• African-Americans for this particular study - although future studies are planned
  Contacts and Locations
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Please refer to this study by its ClinicalTrials.gov identifier: NCT00853723

Locations
United States, Pennsylvania
UPMC Clinical & Translational Research Center
Pittsburgh, Pennsylvania, United States, 15213
Sponsors and Collaborators
University of Pittsburgh
Investigators
Principal Investigator: Mara J Horwitz, MD University of Pittsburgh
  More Information

Publications:
Horwitz MJ, Stewart Af. Humoral hypercalcemia of malignancy. In: Favus MF (ed.) Primer on Metabolic Bone Diseases and Disorders of Mineral Metabolism, 5th ed. American Society for Bone and Mineral Research, Washington, DC, USA, pp. 246-250:2003.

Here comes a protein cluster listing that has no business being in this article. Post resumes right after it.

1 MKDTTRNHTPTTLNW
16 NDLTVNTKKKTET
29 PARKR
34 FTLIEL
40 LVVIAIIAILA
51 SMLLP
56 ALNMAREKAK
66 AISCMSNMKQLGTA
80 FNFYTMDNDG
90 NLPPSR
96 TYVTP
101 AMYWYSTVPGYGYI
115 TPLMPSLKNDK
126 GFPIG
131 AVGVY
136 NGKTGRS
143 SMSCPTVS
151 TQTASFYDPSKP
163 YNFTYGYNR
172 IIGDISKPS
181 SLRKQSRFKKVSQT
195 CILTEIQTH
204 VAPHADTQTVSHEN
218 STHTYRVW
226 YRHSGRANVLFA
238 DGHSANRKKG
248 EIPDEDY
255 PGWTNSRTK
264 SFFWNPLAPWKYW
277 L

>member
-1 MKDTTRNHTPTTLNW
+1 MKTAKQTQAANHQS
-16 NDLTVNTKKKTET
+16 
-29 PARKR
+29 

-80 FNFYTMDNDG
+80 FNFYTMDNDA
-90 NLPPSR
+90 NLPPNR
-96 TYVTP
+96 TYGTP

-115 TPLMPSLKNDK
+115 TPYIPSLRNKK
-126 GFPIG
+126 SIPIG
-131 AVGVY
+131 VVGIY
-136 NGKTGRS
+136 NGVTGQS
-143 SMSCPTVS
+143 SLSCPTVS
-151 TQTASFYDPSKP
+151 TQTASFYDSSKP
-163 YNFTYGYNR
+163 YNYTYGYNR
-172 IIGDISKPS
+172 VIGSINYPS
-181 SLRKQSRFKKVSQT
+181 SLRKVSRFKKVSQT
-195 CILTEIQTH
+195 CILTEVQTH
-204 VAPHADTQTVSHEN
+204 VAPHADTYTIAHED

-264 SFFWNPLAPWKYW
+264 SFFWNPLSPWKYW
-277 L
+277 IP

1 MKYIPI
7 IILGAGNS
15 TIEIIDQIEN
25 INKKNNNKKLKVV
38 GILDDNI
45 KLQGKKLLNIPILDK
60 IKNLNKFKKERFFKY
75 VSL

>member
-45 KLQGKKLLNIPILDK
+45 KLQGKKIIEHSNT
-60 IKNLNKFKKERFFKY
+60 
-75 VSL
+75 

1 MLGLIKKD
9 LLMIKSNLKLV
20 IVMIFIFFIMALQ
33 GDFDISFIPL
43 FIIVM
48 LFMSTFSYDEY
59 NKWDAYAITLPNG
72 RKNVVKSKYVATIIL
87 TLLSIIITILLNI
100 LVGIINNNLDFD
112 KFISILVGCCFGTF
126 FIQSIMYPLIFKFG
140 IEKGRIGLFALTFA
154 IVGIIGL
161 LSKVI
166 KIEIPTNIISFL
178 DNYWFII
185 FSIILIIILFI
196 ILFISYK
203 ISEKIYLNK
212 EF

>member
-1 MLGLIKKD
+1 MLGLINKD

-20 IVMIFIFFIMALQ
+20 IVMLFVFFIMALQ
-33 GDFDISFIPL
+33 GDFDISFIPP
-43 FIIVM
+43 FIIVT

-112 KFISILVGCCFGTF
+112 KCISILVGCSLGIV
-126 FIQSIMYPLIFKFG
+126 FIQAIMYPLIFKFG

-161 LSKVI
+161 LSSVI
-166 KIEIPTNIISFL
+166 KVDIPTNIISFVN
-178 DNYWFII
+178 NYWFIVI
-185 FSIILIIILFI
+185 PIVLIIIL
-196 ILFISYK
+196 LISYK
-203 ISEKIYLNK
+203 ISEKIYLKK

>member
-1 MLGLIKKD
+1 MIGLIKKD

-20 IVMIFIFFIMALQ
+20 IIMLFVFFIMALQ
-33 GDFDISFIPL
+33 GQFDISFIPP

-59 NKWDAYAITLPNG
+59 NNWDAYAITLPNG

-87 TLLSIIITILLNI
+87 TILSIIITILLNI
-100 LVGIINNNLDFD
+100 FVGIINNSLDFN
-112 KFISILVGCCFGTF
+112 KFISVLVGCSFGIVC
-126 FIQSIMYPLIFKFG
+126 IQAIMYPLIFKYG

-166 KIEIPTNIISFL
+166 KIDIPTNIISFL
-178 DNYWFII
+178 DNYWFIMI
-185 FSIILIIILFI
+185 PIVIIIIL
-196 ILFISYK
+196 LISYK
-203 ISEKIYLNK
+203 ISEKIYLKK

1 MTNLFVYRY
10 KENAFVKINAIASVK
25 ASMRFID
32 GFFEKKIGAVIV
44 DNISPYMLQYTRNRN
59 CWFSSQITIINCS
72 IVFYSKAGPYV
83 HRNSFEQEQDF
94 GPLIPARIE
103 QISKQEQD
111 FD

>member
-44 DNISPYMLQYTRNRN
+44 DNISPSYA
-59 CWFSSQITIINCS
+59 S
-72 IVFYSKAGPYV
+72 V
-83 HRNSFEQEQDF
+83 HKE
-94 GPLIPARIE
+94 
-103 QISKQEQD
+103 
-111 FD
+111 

Responsible Party: Mara Horwitz, Associate Professor, University of Pittsburgh School of Medicine, University of Pittsburgh
ClinicalTrials.gov Identifier: NCT00853723     History of Changes
Other Study ID Numbers: PRO08100148, R01DK051081
Study First Received: February 27, 2009
Last Updated: April 25, 2014
Health Authority: United States: Food and Drug Administration

Keywords provided by University of Pittsburgh:
osteoporosis
post-menopausal
bone anabolic agents

Additional relevant MeSH terms:
Osteoporosis
Osteoporosis, Postmenopausal
Bone Diseases, Metabolic
Bone Diseases
Musculoskeletal Diseases
Hormones
Hormones, Hormone Substitutes, and Hormone Antagonists
Physiological Effects of Drugs
Pharmacologic Actions

ClinicalTrials.gov processed this record on July 28, 2014